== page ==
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PM R. 2018 Jul;10(7):712-723. doi: 10.1016/j.pmrj.2018.01.003. Epub 2018 Jan 31.

Dose-Response Effects of Tai Chi and Physical Therapy Exercise Interventions in Symptomatic Knee Osteoarthritis.

Lee AC1,2,3,4,5, Harvey WF1,2,3,4,5, Price LL1,2,3,4,5, Han X1,2,3,4,5, Driban JB1,2,3,4,5, Iversen MD1,2,3,4,5, Desai SA1,2,3,4,5, Knopp HE1,2,3,4,5, Wang C1,2,3,4,5.

Author information

1
Center for Complementary and Integrative Medicine, Division of Rheumatology, Tufts Medical Center, Boston, MA.
2
Institute for Clinical Research and Health Policy Studies, Tufts Medical Center, Boston, MA; Tufts Clinical and Translational Science Institute, Tufts University, Boston, MA.
3
Department of Physical Therapy, Movement and Rehabilitation Sciences, Northeastern University, and Section of Clinical Sciences, Department of Medicine, Brigham & Women's Hospital, Harvard Medical School, Boston, MA.
4
Department of Physical Medicine and Rehabilitation, Tufts Medical Center, Boston, MA.
5
Center for Complementary and Integrative Medicine, Division of Rheumatology, Tufts Medical Center, 800 Washington Street, Box 406, Boston, MA, 02111.

Abstract

BACKGROUND:

Therapeutic exercise is a currently recommended nonpharmacological treatment for knee osteoarthritis (KOA). The optimal treatment dose (frequency or duration) has not been determined.

OBJECTIVE:

To examine dose-response relationships, minimal effective dose, and baseline factors associated with the timing of response from 2 exercise interventions in KOA.

DESIGN:

Secondary analysis of a single-blind, randomized trial comparing 12-week Tai Chi and physical therapy exercise programs (Trial Registry #NCT01258985).

SETTING:

Urban tertiary care academic hospital PARTICIPANTS: A total of 182 participants with symptomatic KOA (mean age 61 years; BMI 32 kg/m2, 70% female; 55% white).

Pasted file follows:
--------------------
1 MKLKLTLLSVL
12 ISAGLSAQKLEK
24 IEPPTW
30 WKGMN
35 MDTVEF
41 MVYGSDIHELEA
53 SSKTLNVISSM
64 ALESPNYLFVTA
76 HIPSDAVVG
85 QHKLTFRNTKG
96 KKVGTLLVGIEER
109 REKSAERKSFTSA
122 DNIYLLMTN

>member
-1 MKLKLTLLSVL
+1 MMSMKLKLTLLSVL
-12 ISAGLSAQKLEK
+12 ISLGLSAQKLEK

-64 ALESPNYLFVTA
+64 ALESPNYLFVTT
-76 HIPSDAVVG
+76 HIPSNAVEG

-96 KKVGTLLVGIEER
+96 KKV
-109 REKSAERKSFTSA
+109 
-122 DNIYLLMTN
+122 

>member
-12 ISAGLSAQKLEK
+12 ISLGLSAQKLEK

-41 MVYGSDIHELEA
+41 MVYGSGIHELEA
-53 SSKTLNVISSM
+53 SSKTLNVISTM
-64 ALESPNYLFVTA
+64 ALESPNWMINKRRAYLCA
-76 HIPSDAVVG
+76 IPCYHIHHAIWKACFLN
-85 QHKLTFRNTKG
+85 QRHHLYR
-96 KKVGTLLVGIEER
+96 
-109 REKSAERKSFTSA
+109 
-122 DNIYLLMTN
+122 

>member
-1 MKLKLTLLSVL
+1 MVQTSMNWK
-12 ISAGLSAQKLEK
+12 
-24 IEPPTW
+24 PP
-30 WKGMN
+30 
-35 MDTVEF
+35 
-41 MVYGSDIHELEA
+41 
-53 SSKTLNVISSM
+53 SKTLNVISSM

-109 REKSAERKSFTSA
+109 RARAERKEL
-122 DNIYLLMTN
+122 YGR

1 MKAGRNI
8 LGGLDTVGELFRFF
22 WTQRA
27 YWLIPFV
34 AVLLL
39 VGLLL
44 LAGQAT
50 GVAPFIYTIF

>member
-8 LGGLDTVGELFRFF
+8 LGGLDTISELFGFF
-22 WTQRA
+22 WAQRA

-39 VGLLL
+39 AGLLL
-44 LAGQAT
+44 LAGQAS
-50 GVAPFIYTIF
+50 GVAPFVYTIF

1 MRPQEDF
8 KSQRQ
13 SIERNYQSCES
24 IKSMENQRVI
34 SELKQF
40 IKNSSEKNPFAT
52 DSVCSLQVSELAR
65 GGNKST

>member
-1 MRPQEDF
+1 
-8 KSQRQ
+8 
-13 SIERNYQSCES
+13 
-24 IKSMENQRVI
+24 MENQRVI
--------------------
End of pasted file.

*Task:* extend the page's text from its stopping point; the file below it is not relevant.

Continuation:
METHODS:

We defined dose as cumulative attendance-weeks of intervention, and treatment response as ≥20% and ≥50% improvement in pain and function. Using log-rank tests, we compared time-to-response between interventions, and used Cox regression to examine baseline factors associated with timing of response, including physical and psychosocial health, physical performance, outcome expectations, self-efficacy, and biomechanical factors.

MAIN OUTCOME MEASURES:

Weekly Western Ontario and McMasters Osteoarthritis Index (WOMAC) pain (0-500) and function (0-1700) scores.

RESULTS:

Both interventions had an approximately linear dose-response effect resulting in a 9- to 11-point reduction in WOMAC pain and a 32- to 41-point improvement in function per attendance-week. There was no significant difference in overall time-to-response for pain and function between treatment groups. Median time-to-response for ≥20% improvement in pain and function was 2 attendance-weeks and for ≥50% improvement was 4-5 attendance-weeks. On multivariable models, outcome expectations were independently associated with incident function response (hazard ratio = 1.47, 95% confidence interval 1.004-2.14).

CONCLUSIONS:

Both interventions have approximately linear dose-dependent effects on pain and function; their minimum effective doses range from 2-5 weeks; and patient perceived benefits of exercise influence the timing of response in KOA. These results may help clinicians to optimize patient-centered exercise treatments and better manage patient expectations.

LEVEL OF EVIDENCE:

II.

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